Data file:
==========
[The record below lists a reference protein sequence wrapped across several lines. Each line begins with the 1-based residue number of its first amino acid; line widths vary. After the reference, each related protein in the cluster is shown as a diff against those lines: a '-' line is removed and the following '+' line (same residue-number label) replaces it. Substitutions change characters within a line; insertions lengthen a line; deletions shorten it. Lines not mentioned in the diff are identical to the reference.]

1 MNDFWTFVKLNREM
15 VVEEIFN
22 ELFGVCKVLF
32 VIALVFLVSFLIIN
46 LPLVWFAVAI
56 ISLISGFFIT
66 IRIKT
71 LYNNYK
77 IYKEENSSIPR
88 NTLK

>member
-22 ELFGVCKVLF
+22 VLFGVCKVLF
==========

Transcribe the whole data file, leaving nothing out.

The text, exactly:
[The record below lists a reference protein sequence wrapped across several lines. Each line begins with the 1-based residue number of its first amino acid; line widths vary. After the reference, each related protein in the cluster is shown as a diff against those lines: a '-' line is removed and the following '+' line (same residue-number label) replaces it. Substitutions change characters within a line; insertions lengthen a line; deletions shorten it. Lines not mentioned in the diff are identical to the reference.]

1 MNDFWTFVKLNREM
15 VVEEIFN
22 ELFGVCKVLF
32 VIALVFLVSFLIIN
46 LPLVWFAVAI
56 ISLISGFFIT
66 IRIKT
71 LYNNYK
77 IYKEENSSIPR
88 NTLK

>member
-22 ELFGVCKVLF
+22 VLFGVCKVLF